Raised by his bitter mother in a small rural Tennessee community, Nathan Winer grew up listening to complaints about his father deserting them.  The truth is far more sinister and over the course of a long, hot summer in the 1940s, as Nathan reaches his late teens, it threatens to be revealed.  First he works in a chicken farm, then he takes up his father’s old carpentry tools to work on the small holding of Hardin, a mean spirited, ruthless man who runs the local illegal liquor trade.  There he falls for Amber Rose, the daughter of the woman Hardin is living with.  Despite warnings from Hardin and the elderly William Tell Oliver, Nathan pursues Amber Rose, regardless of the potential consequences.

The Long Home is a literary crime tale set in rural Tennessee in the 1940s that is driven forward mainly through its character development and its sense of foreboding rather than a central hook.  Gay creates a somewhat claustrophobic, menacing atmosphere amongst a poor, backwoods community, producing a strong sense of place and time.  At times it seems that Gay is more interested in constructing beautiful prose than the story, with many passages feeling overwritten.  Nonetheless, as the tale progresses it becomes quite gripping as the young Nathan Winer, advised by the elderly William Tell Oliver, comes of age as he tangles with Hardin, a dangerous racketeer, in pursuit of Amber Rose.  The result is a thoughtful, dark, sombre read that just about manages to balance style with substance.

Sunday, June 21, 2015

Lazy Sunday Service

I reached 22 talks for the year on Friday.  The 21st was at an international crime fiction conference in Belfast, where a bunch of academics talked about crime fiction and rurality.  I've studiously avoided crossing my professional life with my personal interest, so wasn't sure about the wisdom of presenting, but I thoroughly enjoyed the event.  Some interesting papers and great company always make a good combination, and thankfully my paper managed to avoid being a car crash in slow motion.  Plus I came away with a list of books to track down, including those of Leigh Redhead, who'd made the trip from Australia to present.  Off to Sheffield this afternoon to give another talk, then have another in Dublin on Thursday.  Then three more next week on Monday, Tuesday, Wednesday.  It's all go at the minute! 

My posts this week
Review of The Sittaford Mystery by Agatha Christie
No Alibis for McGilloway and Quinn
Wandering the streets

Saturday, June 20, 2015

Wandering the streets

‘This is your fault!’

‘My fault?  What did I do?’

‘Mrs Jenkins, there’s no point ...’ the policeman interjected.

‘You left the door unlocked, you irresponsible moron!’ She shouted.

‘I was working. Normally she just sits there and stares at the bloody TV.’

‘Mrs Jenkins, if we could just ...’

‘And now she’s wandering the streets!  Eighty three years old and as batty as a belfry!’

‘Are you okay, dear?’ An old lady asked, entering the house, a golden retriever in tow.

‘Mother!  Thank god.  Where have ... Whose dog is that?’

‘My next case, I believe,’ the policeman muttered.

A drabble is a story of exactly 100 words.

Thursday, June 18, 2015

No Alibis for McGilloway and Quinn

Monday evening I finally got to No Alibis bookshop in Belfast where I listened to readings and a conversation between Brian McGilloway and Anthony Quinn, with Andrew Pepper asking the questions.  It was an excellent event in a wonderful venue and I had the bonus of going to dinner with them afterwards.  The next day I went back and bought a bag of books.  Definitely a place I'll be visiting each time I go back to Belfast.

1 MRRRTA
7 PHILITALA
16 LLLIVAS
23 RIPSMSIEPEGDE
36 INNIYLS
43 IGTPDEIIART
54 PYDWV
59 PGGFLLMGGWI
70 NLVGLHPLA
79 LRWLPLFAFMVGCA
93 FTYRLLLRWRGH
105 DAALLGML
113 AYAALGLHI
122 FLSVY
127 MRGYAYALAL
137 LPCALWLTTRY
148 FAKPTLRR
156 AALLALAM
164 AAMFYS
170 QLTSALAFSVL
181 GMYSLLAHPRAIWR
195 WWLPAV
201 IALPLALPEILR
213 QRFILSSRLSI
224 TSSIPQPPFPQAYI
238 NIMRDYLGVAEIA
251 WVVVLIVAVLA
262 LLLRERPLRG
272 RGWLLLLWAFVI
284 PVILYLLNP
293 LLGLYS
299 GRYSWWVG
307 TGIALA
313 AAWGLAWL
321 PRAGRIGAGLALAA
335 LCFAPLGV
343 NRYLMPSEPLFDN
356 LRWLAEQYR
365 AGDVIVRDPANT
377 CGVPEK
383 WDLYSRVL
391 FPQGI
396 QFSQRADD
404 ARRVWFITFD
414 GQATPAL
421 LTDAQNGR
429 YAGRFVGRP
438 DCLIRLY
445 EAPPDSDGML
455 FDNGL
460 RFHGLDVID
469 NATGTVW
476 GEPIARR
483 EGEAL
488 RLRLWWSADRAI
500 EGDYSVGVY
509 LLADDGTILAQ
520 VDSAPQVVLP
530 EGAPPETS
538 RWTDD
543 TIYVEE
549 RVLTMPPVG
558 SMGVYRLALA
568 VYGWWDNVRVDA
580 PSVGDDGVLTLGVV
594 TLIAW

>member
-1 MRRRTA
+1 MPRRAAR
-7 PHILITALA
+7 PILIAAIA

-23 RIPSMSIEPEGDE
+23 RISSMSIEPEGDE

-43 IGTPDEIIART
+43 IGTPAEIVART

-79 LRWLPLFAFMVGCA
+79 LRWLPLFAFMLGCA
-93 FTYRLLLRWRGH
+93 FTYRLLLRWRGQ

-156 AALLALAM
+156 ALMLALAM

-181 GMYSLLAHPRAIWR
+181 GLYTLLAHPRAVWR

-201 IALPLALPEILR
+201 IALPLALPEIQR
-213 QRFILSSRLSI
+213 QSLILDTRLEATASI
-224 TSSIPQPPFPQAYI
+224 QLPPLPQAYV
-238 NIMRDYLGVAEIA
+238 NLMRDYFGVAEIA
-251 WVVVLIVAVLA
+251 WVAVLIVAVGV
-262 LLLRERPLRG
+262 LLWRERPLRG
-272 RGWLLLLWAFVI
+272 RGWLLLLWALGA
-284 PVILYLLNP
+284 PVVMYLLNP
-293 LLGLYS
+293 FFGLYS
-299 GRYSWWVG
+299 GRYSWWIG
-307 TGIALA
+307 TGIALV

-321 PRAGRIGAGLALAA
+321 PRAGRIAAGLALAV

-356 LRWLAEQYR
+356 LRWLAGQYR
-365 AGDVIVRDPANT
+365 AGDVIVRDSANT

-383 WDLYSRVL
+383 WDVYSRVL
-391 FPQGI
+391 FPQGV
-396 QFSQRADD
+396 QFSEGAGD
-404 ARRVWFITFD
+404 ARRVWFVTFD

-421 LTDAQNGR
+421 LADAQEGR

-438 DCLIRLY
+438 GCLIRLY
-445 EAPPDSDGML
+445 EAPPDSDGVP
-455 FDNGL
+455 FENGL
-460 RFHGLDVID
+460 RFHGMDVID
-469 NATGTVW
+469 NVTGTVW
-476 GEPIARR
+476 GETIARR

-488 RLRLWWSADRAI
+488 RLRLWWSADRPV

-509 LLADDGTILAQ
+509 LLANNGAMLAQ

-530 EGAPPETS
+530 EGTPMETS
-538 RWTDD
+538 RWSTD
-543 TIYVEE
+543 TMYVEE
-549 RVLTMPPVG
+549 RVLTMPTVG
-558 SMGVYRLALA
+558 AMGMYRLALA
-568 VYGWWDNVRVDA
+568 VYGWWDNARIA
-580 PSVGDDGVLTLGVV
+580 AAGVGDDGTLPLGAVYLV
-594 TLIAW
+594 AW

Frei Betto, Hotel Brasil
Parker Bilal, Dogstar Rising
Peter Coris, The Dunbar Case 
Didier Daeninckx, Nazis on the Metro
Bill James, Easy Streets
Brian McGilloway, Little Girl Lost
Andrew Pepper, The Detective Branch
Anthony Quinn, Border Angels

Monday, June 15, 2015

Review of The Sittaford Mystery by Agatha Christie (Collins, 1931)

It has snowed heavily in the village of Sittaford, located on the edge of Dartmoor, but that doesn’t deter from six people meeting in Sittaford House to socialise.  To pass the time they decide to hold a séance.  However, when the spirits spell out ‘Captain Trevelyan ... dead ... murder’, it leaves them perplexed.  Major Burnaby is so disturbed that he sets out into the darkening evening to tramp the six miles to Exhampton, six miles away, to check on the health of his long time friend.  When he arrives he finds the Captain dead, as foretold.  But who would have murdered him and why?  Inspector Narracott is given the job of investigating the case, but he’s soon joined by an amateur sleuth who has a lot more to lose.

The Sittaford Mystery is a classic Agatha Christie puzzle.  Isolated by a snow storm a small group of people hold a séance in which the death of Captain Trevelyan is announced.  At approximately the same time, the Captain meets his demise.  So barring the spirits being real, how could someone at the table know this?  As Inspector Narracott investigates it becomes clear the residents of Sittaford are not all quite who they seem, but none seem to have a motive to murder the Captain.  The pleasure in the story is the rum mix of characters - especially her amateur sleuth Emily Trefusis, most of whom Christie manages to move into the suspect’s frame, and the plotting wherein all the clues are present, but the reveal is still a surprise.  The story is told in a light breezy manner and is entertaining fare.

Sunday, June 14, 2015

Lazy Sunday Service

The next three weeks are going to be a little hectic.  This coming week I'm presenting talks in Belfast (crime fiction) and Dublin (housing crisis), then the following week in Sheffield (city dashboards) and Dublin (funding open access repositories), and the week after in Limerick (smart cities) and Dublin twice (housing crisis and data brokers and privacy).  We'll also be launching the Digital Repository of Ireland for which I'm a principal investigator. A pretty diverse set of engagements.  I'm going to have to find a way to narrow my interests so I can recycle talks!  The first stop is Belfast tomorrow, in preparation for which I've been reading rural crime fiction.  I finished William Gay's The Long Home yesterday, so expect a review this week coming.